Tuesday, January 28, 2014

The sign of Maturity (Matthew 5:43-48)

"Ye have heard that it hath been said, Thou shalt love thy neighbour, and hate thine enemy. But I say unto you, Love your enemies, bless them that curse you, do good to them that hate you, and pray for them which despitefully use you, and persecute you; That ye may be the children of your Father which is in heaven: for he maketh his sun to rise on the evil and on the good, and sendeth rain on the just and on the unjust. For if ye love them which love you, what reward have ye? do not even the publicans the same? And if ye salute your brethren only, what do ye more than others? do not even the publicans so? Be ye therefore perfect, even as your Father which is in heaven is perfect." (Matthew 5:43-48 KJV)

That's a lot of verses for an evening post, but I've had these verses on my mind. When I stopped to read them in the King James Version of my childhood, I saw something new and thought it was worth sharing. 

Odd though it may be, I'm starting in the last verse in this section and working backward. The Greek word translated as "perfect" here is teleios, which means lacking in nothing or fully matured. The word for therefore can also mean "consequently".  Putting the previous verses together with this one, we find that Jesus told His listeners to love their enemies and do good to those who "despitefully use you".  I've experienced a little of that "despitefully using" business, and I am not at all interested in another dose of it. That does not, however, change what Jesus had to say. The "despitefully user" people are supposed to get a hefty dose of my good-doing. Why? Because that's what God does.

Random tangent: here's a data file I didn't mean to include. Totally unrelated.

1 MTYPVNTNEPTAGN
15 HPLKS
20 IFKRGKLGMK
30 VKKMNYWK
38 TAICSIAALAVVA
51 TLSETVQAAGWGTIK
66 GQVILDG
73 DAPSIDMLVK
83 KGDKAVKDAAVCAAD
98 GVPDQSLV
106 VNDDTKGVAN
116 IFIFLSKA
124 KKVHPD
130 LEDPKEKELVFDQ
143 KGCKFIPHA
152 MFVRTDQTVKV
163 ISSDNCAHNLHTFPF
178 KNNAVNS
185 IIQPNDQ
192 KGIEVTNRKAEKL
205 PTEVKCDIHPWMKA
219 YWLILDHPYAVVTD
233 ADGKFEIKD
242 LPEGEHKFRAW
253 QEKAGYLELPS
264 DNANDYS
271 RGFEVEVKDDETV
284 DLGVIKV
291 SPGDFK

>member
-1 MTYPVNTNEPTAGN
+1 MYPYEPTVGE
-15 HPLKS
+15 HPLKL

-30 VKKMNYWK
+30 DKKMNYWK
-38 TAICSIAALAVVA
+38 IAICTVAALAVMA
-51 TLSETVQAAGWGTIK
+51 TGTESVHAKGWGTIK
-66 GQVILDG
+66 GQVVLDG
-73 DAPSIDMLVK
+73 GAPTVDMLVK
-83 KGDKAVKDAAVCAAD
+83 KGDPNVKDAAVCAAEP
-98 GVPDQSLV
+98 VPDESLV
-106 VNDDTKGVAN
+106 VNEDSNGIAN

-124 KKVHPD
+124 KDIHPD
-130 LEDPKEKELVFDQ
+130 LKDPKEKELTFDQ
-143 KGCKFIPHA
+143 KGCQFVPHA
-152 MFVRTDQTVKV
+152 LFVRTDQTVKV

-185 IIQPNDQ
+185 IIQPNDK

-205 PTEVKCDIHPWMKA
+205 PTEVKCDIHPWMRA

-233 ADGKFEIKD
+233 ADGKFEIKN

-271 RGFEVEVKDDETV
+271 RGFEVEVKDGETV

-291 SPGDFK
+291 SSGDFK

Consequently, (since you understand this truth) be fully matured and act like God does, even to the people who are not good to you. In the vernacular of the South, put your big girl (or big boy) britches on, do what needs to be done, and do it God's way!  One of the hallmarks of the mature Christian is the way we treat those who have hurt us, especially when they are in need. 

I fully recognize that a large percentage of our population would see a "despitefully user person" in their hour of need and opt to give them a dose of their own medicine. For the believer, however, that is not one of our options. First of all, there is no reward in that. Second of all, God is not glorified. 

You may never encounter the situation in which you have the opportunity to respond to one who has hurt you in your time of need, especially when their time of need arrives, but you probably will. Decide now to make the choice that brings blessings and demonstrates the kindness of God toward those who have been the least likely recipients of grace. Be a grown up! It's the perfect way to be!